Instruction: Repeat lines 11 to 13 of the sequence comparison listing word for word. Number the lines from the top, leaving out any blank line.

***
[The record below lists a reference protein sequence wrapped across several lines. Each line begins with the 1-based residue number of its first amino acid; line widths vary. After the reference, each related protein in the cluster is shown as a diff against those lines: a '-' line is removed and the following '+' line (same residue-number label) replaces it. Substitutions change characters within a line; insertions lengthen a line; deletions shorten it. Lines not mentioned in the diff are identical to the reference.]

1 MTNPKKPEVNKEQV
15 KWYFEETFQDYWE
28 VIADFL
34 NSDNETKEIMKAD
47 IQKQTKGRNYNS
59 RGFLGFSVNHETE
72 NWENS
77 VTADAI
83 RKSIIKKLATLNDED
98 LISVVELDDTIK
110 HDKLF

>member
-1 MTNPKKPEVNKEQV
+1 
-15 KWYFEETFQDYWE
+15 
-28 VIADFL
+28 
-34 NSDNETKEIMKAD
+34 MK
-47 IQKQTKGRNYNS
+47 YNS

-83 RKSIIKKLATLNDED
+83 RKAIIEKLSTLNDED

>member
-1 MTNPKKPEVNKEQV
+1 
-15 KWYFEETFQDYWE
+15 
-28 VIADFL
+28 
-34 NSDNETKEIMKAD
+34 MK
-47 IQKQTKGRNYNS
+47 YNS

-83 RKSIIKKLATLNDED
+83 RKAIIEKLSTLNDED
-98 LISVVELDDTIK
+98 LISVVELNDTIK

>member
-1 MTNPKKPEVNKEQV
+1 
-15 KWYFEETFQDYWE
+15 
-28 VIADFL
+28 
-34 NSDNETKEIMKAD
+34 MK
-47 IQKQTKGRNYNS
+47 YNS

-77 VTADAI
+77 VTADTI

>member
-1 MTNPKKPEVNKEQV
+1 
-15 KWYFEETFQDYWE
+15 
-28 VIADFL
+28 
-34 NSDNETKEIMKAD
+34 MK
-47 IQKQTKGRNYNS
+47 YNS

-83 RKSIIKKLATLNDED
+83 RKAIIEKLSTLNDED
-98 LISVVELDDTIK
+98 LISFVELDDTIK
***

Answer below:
98 LISVVELDDTIK
110 HDKLF

>member